Slow Bone Growth in Kids with Asthma

Asthmatic children with low vitamin D taking corticosteroids may have slow bone mineral accretion

(RxWiki News) Steroids are used to treat a variety of conditions, including asthma. Bone loss is one of the many side effects associated with steroids. Low vitamin D levels have also been linked to bone loss.

Oral steroids may slow down bone mineral growth in asthmatic boys with low levels of vitamin D.

"Ask your child's doctor about the side effects of asthma drugs."

Sze Man Tse, MDCM, and fellow researchers from the Childhood Asthma Management Program Research Group wanted to see if children with asthma and lower vitamin D levels were more vulnerable to the negative effects of steroids on bone mineral density.

Research has shown that steroids contribute to bone loss, a sign or precursor of osteoporosis.

Dr. Tse and colleagues found that increasing the use of oral steroids may slow bone growth in asthmatic boys who already have low levels of vitamin D.

After taking two courses of oral steroids per year, asthmatic boys with low vitamin D had bone growth twice as slow as those with normal vitamin D levels.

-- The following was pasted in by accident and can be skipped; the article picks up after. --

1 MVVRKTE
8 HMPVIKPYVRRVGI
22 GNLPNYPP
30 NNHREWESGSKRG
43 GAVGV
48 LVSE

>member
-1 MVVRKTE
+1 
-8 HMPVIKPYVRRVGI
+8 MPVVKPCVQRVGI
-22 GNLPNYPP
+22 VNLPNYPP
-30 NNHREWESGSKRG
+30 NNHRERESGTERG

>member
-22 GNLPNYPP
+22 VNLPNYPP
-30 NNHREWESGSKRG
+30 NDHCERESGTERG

According to the authors, these results show that vitamin D levels significantly changed the effects of steroids on bone growth in boys with asthma.

More research is needed to see if vitamin D supplements can help children with poorly controlled asthma to maintain bone health, they concluded.

For their study, the researchers measured bone mineral accretion (bone growth) in 780 children, 5 to 12 years of age with mild-to-moderate asthma.

The research was supported by the National Heart, Lung, and Blood Institute and the National Center for Research Resources.

Study co-author H. William Kelly, PharmD, has worked for GlaxoSmithKline, AstraZeneca, Novartis and Merck.

Co-author Augusto Litonjua, MD, MPH, has received support from the National Institutes of Health and receives royalties from UpToDate, Inc.

Kelan Tantisira, MD, MPH, also has received support from the National Institutes of Health.

The study was published May 18 in the Journal of Allergy and Clinical Immunology.

Review Date: 
July 24, 2012